The study design is adapted to a systematic review of the evidence present in the scientific literature on screening for congenital heart disease. The literature search took place between 2000-2022 delving into various bibliographic databases in order to obtain information and review previous studies on the subject exposed. The keywords and Boolean operators used were “Migraine”, “treatment”, “alternative”, “monoclonal antibodies” described through DeCS (Descriptors in Health Sciences). To achieve a greater update on the subject, the articles published in the last 20 years were set as a temporary filter for the search.
Based on the latest update of the International Headache Society of January 2018, where it defines migraine as the occurrence of headache crises of 4 to 72 hours duration, with its own characteristics (unilateral location, moderate or severe intensity, worsening with routine physical activity, pulsatile character,) associated with vomiting, nausea, phonophobia or photophobia . Migraine may also be accompanied by aura. The diagnostic criteria for migraine with and without aura according to the latest update are described in Table 1. It is known that the diagnosis of migraine is clinical, through the anamnesis and welldetailed neurological physical examination, it can be made at diagnosis . However, there is a possibility that other conditions generate similar symptoms, for this it is recommended at the time of diagnosis, that the patient with migraine without aura be evaluated by a neurological examination and a routine blood test, as well as by conducting neuroimaging studies . All this in order to make a differential diagnosis on possible pathologies that may occur with similar symptoms and to be able to carry out an adequate diagnostic and therapeutic approach, ruling out structural anomalies.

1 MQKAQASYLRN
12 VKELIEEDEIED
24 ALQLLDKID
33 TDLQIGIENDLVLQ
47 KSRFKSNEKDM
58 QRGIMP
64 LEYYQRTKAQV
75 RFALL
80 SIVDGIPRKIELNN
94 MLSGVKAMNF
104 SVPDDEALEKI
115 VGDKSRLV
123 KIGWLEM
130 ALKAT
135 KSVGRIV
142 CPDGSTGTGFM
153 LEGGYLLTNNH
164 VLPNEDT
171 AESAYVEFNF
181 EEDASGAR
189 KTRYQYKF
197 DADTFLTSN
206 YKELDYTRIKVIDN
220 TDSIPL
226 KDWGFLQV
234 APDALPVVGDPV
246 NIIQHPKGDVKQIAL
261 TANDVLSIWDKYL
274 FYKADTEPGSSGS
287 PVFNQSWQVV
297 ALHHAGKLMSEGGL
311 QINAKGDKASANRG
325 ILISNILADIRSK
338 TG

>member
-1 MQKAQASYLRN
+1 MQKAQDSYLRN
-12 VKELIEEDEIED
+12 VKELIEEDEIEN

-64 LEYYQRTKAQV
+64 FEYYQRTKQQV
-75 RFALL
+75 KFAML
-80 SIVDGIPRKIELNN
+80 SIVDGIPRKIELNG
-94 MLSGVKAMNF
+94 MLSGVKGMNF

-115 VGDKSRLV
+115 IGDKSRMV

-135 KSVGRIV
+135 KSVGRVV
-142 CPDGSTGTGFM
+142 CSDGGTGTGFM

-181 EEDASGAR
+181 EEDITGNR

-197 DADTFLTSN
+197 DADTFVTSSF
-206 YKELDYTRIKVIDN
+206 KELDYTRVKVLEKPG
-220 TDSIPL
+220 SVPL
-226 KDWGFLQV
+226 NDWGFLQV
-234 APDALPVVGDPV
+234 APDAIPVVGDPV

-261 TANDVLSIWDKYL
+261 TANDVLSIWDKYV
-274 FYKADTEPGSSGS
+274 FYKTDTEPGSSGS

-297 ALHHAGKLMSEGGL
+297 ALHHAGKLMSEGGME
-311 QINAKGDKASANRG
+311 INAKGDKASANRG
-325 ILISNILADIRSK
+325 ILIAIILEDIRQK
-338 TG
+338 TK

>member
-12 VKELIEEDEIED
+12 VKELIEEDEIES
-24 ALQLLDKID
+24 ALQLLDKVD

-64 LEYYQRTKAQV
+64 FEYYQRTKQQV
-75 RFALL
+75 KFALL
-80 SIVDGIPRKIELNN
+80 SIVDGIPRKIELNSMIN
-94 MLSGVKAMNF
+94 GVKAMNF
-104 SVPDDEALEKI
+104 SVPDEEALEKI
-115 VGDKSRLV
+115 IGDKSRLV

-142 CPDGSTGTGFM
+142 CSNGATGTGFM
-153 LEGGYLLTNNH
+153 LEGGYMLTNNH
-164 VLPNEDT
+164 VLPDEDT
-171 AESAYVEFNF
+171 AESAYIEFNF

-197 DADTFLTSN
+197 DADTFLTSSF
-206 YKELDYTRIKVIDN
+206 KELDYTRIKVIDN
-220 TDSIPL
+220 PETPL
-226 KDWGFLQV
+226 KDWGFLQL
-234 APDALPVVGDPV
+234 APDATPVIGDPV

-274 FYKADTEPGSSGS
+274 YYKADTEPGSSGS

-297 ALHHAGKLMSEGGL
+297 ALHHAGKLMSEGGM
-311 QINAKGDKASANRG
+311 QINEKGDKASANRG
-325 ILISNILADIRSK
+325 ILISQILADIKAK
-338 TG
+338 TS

Physiopathology is a disease in which many factors such as genetic, metabolic, environmental, hormonal, and exacerbation by means of some drugs intervene, in this way, mechanisms have been identified that cause alterations in the thalamuscortical circuits, hypothalamic and brain stem activation, brain connectivity, cortical depolarization and release of central pain modulating peptides, as is the (PRGC) calcitonin gene-related peptide, pituitary adenylate cyclase activating polypeptide.  It was established through studies that PRGC is a neuropeptide of 37 amino acids, is in the study phase since the 90s, is in the central and peripheral nervous system, forming part of a family that involves adrenomedulin, calcitonin and amylin, developing an important role in the neurotransmission of pain and in the pathophysiological mechanism of migraine acting through their respective receptors, thus activating when these bind to the PRGC molecule a cascade of information transduction that will end in the production and travel of the pain signal, which is why its study has allowed it to become a therapeutic target of new therapeutic behaviors. It has also been found increased in the intracranial circulation acute stage of migraine and its administration in experimental trials has been able to reproduce the symptoms in migraine patients, but not in those healthy volunteers.